High-flying non-European professional migrant workers will be exempted from the British government’s annual UK immigration cap, which comes into effect in April.
This week the Home Office announced a radical shake up of the Tier 2 working visa system, including the figures for the cap on migration, but said that employers filling a vacancy with a salary of £150,000 or more will not be subject to the limit.
Home Office Minister Damian Green made clear that the decision to exempt those earning more than £150,000 a year from the annual limit was intended to make the UK as business-friendly as possible and to dispel claims that Britain was not open for business.
“This shake up is part of the government’s new annual limit on non-EU workers, which will take effect on April 6,” the Immigration Minister said.
The David Cameron Conservative led coalition government last year announced a permanent immigration quota intended to slash the number of non-EU nationals permitted to work in the country to around 20,700.
Under the new system, employers will have to apply for a Certificate of Sponsorship (COS) from the UK Border Agency for a specific post if they wish to bring someone to the UK.
Green said: “Britain needs to attract the brightest and the best to fill jobs gaps but this should never be at the expense of workers already here.
“We have worked closely with businesses while designing this system, and made it clear employers should look first to people who are out of work and who are already in this country.
“And those that do come here to work must know that we intend to make the route to settlement tougher. It can not be right that people coming to fill temporary skills gaps have open access to permanent settlement.”
The annual limit of 20,700 COS will be divided into 12 monthly allocations. Due to the likely demand in the first month, 4,200 COS will be made available to employers in April.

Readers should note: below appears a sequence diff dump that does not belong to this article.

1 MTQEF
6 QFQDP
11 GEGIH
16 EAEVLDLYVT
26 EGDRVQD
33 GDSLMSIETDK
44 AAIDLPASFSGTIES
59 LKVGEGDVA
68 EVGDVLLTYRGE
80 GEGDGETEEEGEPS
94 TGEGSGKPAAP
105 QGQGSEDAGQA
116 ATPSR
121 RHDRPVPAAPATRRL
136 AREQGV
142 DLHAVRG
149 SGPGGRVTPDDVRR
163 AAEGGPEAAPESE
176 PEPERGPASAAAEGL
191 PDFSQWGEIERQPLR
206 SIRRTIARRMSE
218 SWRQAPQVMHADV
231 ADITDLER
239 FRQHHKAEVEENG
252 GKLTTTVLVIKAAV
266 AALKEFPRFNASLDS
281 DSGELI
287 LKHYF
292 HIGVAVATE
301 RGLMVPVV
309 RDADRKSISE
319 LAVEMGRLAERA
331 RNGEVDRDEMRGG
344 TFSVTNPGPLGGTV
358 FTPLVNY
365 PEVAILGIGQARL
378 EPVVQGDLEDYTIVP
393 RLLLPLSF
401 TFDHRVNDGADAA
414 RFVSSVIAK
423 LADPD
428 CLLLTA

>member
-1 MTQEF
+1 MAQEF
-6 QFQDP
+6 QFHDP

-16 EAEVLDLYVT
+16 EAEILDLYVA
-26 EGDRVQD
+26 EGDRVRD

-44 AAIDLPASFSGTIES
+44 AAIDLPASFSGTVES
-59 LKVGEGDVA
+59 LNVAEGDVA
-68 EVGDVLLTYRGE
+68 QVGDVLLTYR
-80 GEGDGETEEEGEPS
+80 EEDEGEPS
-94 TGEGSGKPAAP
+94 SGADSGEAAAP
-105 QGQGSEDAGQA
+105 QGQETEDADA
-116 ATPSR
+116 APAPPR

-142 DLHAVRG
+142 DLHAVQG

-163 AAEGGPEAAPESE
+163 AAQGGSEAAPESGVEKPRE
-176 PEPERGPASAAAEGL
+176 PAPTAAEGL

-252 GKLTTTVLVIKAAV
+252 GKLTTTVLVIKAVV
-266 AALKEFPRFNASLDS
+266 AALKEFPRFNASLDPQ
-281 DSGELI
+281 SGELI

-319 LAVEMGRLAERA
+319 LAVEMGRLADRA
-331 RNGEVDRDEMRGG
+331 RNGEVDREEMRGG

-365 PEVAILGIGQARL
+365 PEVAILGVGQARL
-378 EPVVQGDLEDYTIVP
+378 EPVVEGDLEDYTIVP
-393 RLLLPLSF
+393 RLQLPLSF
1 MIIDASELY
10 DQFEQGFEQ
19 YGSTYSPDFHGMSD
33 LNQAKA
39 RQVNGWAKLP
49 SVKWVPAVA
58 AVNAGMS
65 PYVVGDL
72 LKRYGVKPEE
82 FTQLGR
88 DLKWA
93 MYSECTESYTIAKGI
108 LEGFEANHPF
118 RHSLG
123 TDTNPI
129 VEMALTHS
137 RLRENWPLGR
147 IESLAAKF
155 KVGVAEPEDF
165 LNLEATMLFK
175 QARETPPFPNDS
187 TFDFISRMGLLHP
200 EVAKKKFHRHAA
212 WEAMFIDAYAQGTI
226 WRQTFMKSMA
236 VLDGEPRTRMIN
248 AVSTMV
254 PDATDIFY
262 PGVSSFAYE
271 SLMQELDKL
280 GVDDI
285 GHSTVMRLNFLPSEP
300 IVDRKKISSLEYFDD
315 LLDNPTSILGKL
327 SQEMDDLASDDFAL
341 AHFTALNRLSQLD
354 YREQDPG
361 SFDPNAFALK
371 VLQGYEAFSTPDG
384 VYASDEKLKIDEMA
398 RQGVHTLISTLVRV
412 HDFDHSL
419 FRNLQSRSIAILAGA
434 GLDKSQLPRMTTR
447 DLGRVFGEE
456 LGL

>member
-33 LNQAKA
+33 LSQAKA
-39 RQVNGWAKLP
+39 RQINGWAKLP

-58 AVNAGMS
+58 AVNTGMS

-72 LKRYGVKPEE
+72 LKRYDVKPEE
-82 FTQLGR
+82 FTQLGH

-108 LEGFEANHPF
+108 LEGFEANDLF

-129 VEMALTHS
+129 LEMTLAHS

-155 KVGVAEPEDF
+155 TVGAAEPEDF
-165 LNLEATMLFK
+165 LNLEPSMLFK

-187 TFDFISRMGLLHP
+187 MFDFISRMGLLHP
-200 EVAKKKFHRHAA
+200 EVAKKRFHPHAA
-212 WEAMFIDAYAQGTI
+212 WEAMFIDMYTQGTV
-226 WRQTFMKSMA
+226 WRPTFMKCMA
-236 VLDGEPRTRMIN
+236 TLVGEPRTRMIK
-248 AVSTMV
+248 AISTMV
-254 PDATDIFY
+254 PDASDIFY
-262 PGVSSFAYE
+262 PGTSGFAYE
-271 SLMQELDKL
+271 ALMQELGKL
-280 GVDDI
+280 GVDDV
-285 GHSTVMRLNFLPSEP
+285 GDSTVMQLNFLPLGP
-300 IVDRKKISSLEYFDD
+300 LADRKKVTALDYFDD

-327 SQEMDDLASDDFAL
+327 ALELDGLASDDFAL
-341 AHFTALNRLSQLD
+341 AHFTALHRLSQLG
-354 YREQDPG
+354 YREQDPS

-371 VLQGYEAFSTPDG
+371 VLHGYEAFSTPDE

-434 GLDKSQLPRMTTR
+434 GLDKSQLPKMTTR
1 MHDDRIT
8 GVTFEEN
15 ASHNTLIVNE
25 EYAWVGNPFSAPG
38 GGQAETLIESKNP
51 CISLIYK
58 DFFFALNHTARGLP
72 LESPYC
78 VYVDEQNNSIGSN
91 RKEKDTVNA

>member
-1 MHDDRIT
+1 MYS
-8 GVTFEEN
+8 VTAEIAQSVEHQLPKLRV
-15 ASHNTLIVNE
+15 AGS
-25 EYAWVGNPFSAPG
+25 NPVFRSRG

After that the limit will be set at 1,500 places per month. Any places that are unused each month will be rolled over to the following month.
In the event that the monthly allocation is over subscribed, COS applications will be ranked using a points system designed to favour jobs on the shortage occupation list, scientific researchers and those with a higher salary.
Once a COS has then been granted to an employer it must be assigned to the prospective employee within three months.
Workers from outside the EU who want to come to Britain will need to have a graduate level job, speak an intermediate level of English, and meet specific salary and employment requirements.
The cap on working migrants is part of the government’s plans to reduce overall immigration from the ‘hundreds of thousands to tens of thousands’ and will include a ‘clampdown on Tier 4 visas for non-EU students’.
The news will bring little cheer to the care industry which desperately needs shortage occupation listed Senior Care Workers, but are being thwarted by the interim immigration cap, which was ruled unlawful following a legal challenge by trade body ECCA.
MAC is the independent body which reports to the government on migration and labour issues, has recommended a new shorter list of occupations eligible under Tier 2 of the points-based system.
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